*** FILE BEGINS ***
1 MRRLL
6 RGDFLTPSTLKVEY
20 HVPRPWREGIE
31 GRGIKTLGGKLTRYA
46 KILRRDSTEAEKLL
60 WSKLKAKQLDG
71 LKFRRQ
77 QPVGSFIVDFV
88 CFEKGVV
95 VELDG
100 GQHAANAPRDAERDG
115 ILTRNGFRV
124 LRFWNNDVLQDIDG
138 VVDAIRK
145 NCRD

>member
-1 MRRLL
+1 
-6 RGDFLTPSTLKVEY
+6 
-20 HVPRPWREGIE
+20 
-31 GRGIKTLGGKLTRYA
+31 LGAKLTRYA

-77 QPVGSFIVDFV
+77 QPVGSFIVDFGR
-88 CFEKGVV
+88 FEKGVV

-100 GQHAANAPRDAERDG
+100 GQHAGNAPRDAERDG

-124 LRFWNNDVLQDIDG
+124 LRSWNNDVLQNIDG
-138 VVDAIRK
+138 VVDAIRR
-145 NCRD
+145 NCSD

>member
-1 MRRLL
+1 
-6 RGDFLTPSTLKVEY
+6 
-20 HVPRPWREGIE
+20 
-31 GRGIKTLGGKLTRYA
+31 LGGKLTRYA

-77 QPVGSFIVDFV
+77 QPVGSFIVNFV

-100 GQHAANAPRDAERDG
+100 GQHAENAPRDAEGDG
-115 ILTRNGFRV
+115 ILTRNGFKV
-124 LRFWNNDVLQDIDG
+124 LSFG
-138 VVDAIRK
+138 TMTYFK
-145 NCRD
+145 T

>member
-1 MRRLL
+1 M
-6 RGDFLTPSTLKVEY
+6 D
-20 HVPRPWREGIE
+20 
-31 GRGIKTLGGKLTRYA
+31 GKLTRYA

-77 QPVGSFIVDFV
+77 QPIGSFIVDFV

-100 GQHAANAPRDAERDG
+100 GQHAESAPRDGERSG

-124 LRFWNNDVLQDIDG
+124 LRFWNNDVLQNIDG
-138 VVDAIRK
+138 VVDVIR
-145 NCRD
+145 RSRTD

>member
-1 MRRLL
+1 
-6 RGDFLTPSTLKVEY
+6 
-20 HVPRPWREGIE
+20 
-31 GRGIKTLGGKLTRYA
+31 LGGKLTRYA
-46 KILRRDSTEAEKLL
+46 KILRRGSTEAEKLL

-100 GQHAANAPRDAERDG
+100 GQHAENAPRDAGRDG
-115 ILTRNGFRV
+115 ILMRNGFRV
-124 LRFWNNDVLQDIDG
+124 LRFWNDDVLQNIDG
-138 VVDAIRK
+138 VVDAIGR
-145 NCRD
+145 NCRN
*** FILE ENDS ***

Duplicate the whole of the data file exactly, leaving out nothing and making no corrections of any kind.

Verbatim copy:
1 MRRLL
6 RGDFLTPSTLKVEY
20 HVPRPWREGIE
31 GRGIKTLGGKLTRYA
46 KILRRDSTEAEKLL
60 WSKLKAKQLDG
71 LKFRRQ
77 QPVGSFIVDFV
88 CFEKGVV
95 VELDG
100 GQHAANAPRDAERDG
115 ILTRNGFRV
124 LRFWNNDVLQDIDG
138 VVDAIRK
145 NCRD

>member
-1 MRRLL
+1 
-6 RGDFLTPSTLKVEY
+6 
-20 HVPRPWREGIE
+20 
-31 GRGIKTLGGKLTRYA
+31 LGAKLTRYA

-77 QPVGSFIVDFV
+77 QPVGSFIVDFGR
-88 CFEKGVV
+88 FEKGVV

-100 GQHAANAPRDAERDG
+100 GQHAGNAPRDAERDG

-124 LRFWNNDVLQDIDG
+124 LRSWNNDVLQNIDG
-138 VVDAIRK
+138 VVDAIRR
-145 NCRD
+145 NCSD

>member
-1 MRRLL
+1 
-6 RGDFLTPSTLKVEY
+6 
-20 HVPRPWREGIE
+20 
-31 GRGIKTLGGKLTRYA
+31 LGGKLTRYA

-77 QPVGSFIVDFV
+77 QPVGSFIVNFV

-100 GQHAANAPRDAERDG
+100 GQHAENAPRDAEGDG
-115 ILTRNGFRV
+115 ILTRNGFKV
-124 LRFWNNDVLQDIDG
+124 LSFG
-138 VVDAIRK
+138 TMTYFK
-145 NCRD
+145 T

>member
-1 MRRLL
+1 M
-6 RGDFLTPSTLKVEY
+6 D
-20 HVPRPWREGIE
+20 
-31 GRGIKTLGGKLTRYA
+31 GKLTRYA

-77 QPVGSFIVDFV
+77 QPIGSFIVDFV

-100 GQHAANAPRDAERDG
+100 GQHAESAPRDGERSG

-124 LRFWNNDVLQDIDG
+124 LRFWNNDVLQNIDG
-138 VVDAIRK
+138 VVDVIR
-145 NCRD
+145 RSRTD

>member
-1 MRRLL
+1 
-6 RGDFLTPSTLKVEY
+6 
-20 HVPRPWREGIE
+20 
-31 GRGIKTLGGKLTRYA
+31 LGGKLTRYA
-46 KILRRDSTEAEKLL
+46 KILRRGSTEAEKLL

-100 GQHAANAPRDAERDG
+100 GQHAENAPRDAGRDG
-115 ILTRNGFRV
+115 ILMRNGFRV
-124 LRFWNNDVLQDIDG
+124 LRFWNDDVLQNIDG
-138 VVDAIRK
+138 VVDAIGR
-145 NCRD
+145 NCRN